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Abstract

A 1-in. diam pump spindle fractured within the length covered by the boss of the impeller which was attached to the spindle by means of an axial screw. The pump had been in use in a chemical plant handling mixtures of organic liquids and dilute sulfuric acid having a pH value of 2 to 4 at temperatures of 80 to 90 deg C (176 to 194 deg F). The fracture was unusual in that it was of a fibrous nature, the fibers-which were orientated radially-were readily detachable. The surface of the spindle adjacent to the fracture had an etched appearance and the mode of cracking in this region suggested that failure resulted from an intergranular attack. Subsequent microscope examination confirmed the generally intergranular mode of failure. A macro-etched section near the fracture revealed a radial arrangement of columnar crystals, indicating that the spindle was a cast and not a wrought product as had been presumed. Spectroscope examination showed this particular composition (Fe-23Cr-18Ni-1.8Mo-1.2Si) did not conform to a standard specification and is apparently a proprietary alloy. It was evident that the particular mode of failure was related to the inherent structure of the material.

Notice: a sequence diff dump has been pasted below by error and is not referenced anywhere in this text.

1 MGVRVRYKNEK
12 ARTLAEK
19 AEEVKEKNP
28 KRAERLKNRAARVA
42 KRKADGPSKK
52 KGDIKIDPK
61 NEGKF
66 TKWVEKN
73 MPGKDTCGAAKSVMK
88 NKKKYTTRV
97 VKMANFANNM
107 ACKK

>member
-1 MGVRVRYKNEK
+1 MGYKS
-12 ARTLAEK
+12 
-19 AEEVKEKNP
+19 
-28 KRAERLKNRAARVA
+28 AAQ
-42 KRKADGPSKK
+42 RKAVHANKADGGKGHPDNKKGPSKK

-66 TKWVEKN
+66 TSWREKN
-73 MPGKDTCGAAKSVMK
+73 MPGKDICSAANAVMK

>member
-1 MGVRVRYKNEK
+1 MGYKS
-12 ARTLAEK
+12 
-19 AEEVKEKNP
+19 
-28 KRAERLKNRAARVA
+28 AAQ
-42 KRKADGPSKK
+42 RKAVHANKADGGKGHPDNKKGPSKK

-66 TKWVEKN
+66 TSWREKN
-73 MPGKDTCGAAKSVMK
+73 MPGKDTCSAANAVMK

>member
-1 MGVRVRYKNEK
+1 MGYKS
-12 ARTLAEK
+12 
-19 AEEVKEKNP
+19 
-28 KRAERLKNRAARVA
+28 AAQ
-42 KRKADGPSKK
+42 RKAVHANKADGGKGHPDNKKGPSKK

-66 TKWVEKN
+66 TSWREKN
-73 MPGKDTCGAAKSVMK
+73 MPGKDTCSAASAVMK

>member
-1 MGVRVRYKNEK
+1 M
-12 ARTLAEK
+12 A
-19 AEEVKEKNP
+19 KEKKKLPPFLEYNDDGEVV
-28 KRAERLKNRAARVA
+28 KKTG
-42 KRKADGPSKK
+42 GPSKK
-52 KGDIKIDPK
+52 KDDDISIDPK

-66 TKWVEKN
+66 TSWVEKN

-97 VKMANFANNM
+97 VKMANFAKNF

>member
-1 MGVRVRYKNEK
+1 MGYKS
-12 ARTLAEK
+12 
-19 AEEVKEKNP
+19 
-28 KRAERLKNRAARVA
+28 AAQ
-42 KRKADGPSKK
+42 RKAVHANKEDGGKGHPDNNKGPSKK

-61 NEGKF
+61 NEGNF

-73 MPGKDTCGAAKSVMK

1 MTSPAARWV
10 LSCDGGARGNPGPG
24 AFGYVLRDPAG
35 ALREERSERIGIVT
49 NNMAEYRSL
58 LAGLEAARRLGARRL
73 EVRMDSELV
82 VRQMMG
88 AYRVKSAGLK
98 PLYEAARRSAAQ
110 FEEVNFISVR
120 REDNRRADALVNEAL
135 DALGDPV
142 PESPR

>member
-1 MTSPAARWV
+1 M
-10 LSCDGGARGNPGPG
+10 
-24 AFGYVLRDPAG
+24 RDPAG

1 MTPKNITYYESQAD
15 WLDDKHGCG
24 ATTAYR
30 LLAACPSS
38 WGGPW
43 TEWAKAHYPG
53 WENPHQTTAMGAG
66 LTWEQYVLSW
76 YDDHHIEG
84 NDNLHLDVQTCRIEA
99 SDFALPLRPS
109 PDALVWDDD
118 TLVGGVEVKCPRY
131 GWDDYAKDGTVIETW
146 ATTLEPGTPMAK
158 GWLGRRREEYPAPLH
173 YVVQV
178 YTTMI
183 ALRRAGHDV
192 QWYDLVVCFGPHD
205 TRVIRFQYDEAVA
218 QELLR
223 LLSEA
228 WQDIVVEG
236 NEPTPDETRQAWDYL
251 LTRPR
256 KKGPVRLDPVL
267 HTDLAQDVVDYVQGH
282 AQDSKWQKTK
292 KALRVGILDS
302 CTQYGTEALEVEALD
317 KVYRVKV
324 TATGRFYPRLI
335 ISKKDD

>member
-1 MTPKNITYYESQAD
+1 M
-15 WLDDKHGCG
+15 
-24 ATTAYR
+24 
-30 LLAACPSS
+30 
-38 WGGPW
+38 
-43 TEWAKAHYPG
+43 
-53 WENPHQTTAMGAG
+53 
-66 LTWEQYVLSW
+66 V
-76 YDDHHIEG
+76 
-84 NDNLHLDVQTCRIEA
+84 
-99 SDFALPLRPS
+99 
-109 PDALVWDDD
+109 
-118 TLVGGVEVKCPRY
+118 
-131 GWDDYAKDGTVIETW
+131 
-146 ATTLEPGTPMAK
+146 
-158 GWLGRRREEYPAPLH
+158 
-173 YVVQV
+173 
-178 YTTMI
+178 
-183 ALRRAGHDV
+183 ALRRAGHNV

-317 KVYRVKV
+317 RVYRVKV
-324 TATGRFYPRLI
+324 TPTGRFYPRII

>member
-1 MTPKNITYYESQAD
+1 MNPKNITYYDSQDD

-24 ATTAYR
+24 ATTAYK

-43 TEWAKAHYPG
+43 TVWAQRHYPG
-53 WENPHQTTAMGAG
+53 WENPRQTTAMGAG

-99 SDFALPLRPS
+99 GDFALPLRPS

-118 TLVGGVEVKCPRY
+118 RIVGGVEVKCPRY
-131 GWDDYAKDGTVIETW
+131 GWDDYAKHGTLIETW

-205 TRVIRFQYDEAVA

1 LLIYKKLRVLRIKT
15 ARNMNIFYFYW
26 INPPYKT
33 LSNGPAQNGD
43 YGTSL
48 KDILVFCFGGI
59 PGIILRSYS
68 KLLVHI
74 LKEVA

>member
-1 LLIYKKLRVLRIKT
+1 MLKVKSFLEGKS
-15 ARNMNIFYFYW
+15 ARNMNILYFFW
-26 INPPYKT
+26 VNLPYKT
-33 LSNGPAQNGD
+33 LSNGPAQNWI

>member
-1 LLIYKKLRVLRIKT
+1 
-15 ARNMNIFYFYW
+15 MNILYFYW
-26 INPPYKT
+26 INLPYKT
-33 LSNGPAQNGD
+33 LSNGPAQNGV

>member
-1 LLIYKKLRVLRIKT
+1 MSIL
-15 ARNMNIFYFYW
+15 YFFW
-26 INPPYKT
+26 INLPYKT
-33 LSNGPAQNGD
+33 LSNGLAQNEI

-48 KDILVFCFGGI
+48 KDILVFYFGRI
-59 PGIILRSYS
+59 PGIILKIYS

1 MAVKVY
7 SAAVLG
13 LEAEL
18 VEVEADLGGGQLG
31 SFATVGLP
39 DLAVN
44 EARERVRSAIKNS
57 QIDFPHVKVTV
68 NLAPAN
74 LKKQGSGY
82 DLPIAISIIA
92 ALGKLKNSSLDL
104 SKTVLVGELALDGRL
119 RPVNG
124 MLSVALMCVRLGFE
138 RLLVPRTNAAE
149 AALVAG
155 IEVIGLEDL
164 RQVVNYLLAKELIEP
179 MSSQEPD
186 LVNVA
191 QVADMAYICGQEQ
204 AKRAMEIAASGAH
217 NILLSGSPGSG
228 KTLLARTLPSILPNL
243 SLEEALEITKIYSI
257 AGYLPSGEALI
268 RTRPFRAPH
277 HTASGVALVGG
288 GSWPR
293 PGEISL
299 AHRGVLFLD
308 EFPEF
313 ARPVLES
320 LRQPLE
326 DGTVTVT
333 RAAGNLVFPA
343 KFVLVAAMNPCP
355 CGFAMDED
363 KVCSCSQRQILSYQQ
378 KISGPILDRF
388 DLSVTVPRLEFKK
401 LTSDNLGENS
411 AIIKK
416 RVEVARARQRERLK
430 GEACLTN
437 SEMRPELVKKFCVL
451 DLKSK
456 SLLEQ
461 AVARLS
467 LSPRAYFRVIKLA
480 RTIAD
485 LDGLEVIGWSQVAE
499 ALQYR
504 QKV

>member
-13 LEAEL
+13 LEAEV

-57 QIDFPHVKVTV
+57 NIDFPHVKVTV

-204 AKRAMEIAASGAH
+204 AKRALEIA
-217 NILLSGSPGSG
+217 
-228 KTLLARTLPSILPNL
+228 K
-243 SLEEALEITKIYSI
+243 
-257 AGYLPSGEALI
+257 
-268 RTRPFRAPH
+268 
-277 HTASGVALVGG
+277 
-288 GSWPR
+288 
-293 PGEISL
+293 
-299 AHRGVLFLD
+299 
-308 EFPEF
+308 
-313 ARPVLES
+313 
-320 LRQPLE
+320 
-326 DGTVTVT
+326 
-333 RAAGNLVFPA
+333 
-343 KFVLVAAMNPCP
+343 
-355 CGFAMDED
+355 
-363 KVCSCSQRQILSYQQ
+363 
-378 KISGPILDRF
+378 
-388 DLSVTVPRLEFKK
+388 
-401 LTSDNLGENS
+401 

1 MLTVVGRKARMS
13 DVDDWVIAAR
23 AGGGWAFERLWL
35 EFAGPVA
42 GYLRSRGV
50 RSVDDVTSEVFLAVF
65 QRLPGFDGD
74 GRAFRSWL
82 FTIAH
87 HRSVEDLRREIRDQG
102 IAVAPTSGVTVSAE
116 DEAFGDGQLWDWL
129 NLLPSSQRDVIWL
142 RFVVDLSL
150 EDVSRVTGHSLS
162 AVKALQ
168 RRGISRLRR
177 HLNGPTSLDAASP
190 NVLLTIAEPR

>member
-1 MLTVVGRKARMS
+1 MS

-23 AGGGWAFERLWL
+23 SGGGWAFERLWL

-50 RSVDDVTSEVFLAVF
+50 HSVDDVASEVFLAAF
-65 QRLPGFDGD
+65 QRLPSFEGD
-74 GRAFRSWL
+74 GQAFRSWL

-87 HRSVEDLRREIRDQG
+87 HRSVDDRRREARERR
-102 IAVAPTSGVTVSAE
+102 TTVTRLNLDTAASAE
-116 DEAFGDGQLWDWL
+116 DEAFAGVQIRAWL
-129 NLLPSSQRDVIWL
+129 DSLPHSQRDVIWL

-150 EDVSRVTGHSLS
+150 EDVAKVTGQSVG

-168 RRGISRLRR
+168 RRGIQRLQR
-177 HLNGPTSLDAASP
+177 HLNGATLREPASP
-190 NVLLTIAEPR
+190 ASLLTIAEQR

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2019. "Intergranular Failure of Austenitic Steel Pump Spindle", ASM Failure Analysis Case Histories: Failure Modes and Mechanisms

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